Back On The Chain Gang

Album: Learning To Crawl (1982)
Charted: 17 5
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  • This is a tribute to James Honeyman-Scott, the Pretenders guitarist who died of a drug overdose in 1982 at age 26. Scott's death was followed by bass player Pete Farndon's 10 months later. Farndon had been kicked out of the band because of his drug problems and died of an overdose.
  • The "picture of you" Chrissie Hynde sings about is a picture she found in her wallet of Ray Davies, leader of the band The Kinks. Hynde and Davies were a couple and had a daughter together. This song started off about him, but the meaning changed when Honeyman-Scott died.
  • This is a very emotional song. Chrissie Hynde would sometimes tear up when performing it.
  • A Chain Gang is a group of convicts who are chained together while they do manual labor, usually outside.
  • This was the first Pretenders single featuring Billy Bremner and Tony Butler, who replaced Farndon and Honeyman-Scott.
  • This was released as a single almost two years before the album came out.

Comments: 29

  • John C from San DiegoI always found the tropes Chrissie does on "for making us part" to be among the most beautiful I ever heard.
  • Frank Jh Van Dijk from Best, The NetherlandsThe song was also released, early 1983, on the Soundtrack of the film 'King of Comedy'
  • Mark Barrus from Los AngelesThe wretched life of a lonely heart. James was absolutely one of the best guitar players to come out of the new wave scene in the late 70s. So much promise, and I'm so happy those first 2 Pretenders albums had some fantastic work put on vinyl. I saw them play the Santa Monica Civic auditorium on the drummer's birthday. After the show, the drummer had a really cool rented convertible with some longhorn bull horns on the front. The rest of the band hopped in except for James. James had his own limousine and just hopped in the back by himself, lost in his own mind and very lonely heart
  • Alice Mrdic from TexasBS Susan from Florida. Chrissie wrote it as a memorial to Honeyman-Scott and dedicated it to him but it is also about her relationship with Ray Davies, whose baby she was carrying at the time. To me it's about a lost love, an ex who you really loved.
  • Pete Blight from Melbourne AuThis song was written shortly after the death of Pretenders member James Honeyman-Scott. It deals with Chrissie Hynde's grief over his sudden early death and her extreme anger at journalists, record companies and possibly even her own manager for harrassing her relentlessly in her time of grief. The "chain gang" reference is the music biz, managers, touring companies and record companies all wanting their pound of flesh, all forcing her and the band to decide their future, hire new members and force them back into the studio or on the road almost immediately after the news of his death, when all she wants is to be left alone for a period of bereavement. These are the "powers that be that force us to live like we do", constantly hassling for a new song, album or tour, especially given the money The Pretenders were raking in at that time. The pressures of fame and the music biz are what Hynde blames Honeyman-Scott's overdose death on, and they will pay the price she says ("fall to ruin one day for making us part"). It's a tragic, emotional, brutal lyric. I hope she found some peace and catharsis through writing it.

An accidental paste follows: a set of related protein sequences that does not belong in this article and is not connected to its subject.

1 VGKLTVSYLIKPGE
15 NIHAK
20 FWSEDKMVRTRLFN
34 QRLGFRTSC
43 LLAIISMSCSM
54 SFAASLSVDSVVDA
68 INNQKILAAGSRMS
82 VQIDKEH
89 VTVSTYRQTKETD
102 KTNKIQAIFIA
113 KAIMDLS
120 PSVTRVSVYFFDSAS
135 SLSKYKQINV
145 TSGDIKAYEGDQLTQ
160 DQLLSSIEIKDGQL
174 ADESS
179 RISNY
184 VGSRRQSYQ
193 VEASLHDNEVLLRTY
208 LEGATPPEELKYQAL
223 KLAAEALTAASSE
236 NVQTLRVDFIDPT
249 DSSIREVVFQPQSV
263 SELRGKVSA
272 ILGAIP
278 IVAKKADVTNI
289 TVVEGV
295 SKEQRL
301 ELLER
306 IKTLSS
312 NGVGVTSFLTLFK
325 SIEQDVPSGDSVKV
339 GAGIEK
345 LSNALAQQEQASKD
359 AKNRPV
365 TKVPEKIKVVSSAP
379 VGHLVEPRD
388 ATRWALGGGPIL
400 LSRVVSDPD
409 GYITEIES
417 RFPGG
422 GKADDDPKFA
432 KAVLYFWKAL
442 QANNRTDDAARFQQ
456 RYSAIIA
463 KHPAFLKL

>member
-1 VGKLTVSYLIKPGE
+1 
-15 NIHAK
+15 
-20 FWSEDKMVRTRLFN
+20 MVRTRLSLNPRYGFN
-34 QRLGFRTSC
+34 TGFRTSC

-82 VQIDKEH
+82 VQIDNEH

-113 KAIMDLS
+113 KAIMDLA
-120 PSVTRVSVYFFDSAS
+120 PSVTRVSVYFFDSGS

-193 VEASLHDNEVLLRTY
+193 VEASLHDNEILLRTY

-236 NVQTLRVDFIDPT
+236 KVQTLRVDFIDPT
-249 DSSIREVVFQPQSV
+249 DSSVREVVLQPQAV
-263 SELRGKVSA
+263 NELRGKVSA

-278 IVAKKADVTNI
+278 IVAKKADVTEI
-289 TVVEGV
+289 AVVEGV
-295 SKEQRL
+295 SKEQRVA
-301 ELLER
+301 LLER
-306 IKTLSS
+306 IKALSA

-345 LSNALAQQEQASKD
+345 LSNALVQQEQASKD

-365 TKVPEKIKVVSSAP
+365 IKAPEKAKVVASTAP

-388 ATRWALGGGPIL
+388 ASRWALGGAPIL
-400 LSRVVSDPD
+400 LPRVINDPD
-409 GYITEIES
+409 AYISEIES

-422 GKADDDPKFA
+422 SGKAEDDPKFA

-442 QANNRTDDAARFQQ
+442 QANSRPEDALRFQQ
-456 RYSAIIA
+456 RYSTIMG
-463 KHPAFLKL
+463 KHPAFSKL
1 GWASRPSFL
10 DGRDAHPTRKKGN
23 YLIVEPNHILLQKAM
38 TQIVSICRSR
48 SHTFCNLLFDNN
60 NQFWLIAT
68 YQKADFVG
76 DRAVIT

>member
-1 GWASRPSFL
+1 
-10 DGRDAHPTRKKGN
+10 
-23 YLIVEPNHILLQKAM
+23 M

• Jeff Haas from Atlanta Falling in love is like escaping to freedom, but when it’s over we all have to return to the chain gang of our ordinary existence.
  • Susan from Florida For those who love this song. Needs to be vegan Chrissie Hyde is. This song is about Animals that living in Factory farms and Slaughtered. She is acted has both from the animals sees and feels. Like slaughter houses the CHAIN DON'T NOT STOP. So she says back on the chain gang. Put yourself in that spot you see it.
  • Barry from Sauquoit, NyOn December 5th 1982, "Back On the Chain Gang" by the Pretenders entered Billboard's Hot Top 100 chart at position #88; and fourteen weeks later on March 13th, 1983 it peaked at #5 {for 3 weeks} and spent almost a half-year on the Top 100 {24 weeks}...
    It also reached #5 on the Canadian RPM 100 singles chart...
    Between 1979 and 1994 the British* quartet had ten Top 100 records; with two making the Top 10, their other Top 10 record was "Don't Get Me Wrong" at #10 in 1986...
    * Though they were a British band, they were led by Chrissie Hynde from Akron, Ohio.
  • Camille from Toronto, OhChrissie Hynde's voice lends itself to a melancholy tone well suited to the lyrics of this song. It is only in reading the words to the tune here that I know what they say; most of them are hard to discern by just listening to them on the radio. Still, Hynde's voice alone conveys the sadness. The sweet, high pitched guitar adds to poignancy. The chain gang, I guess, is the rat race, and the "ooo...ah! ooo...ah!" shows that you just gotta power through and keep moving forward which takes quite a bit effort to do and the going is slow. Perhaps it was in the relationship that one felt free from the chains that bound them, and without it, one is 'back in the chain-gang'.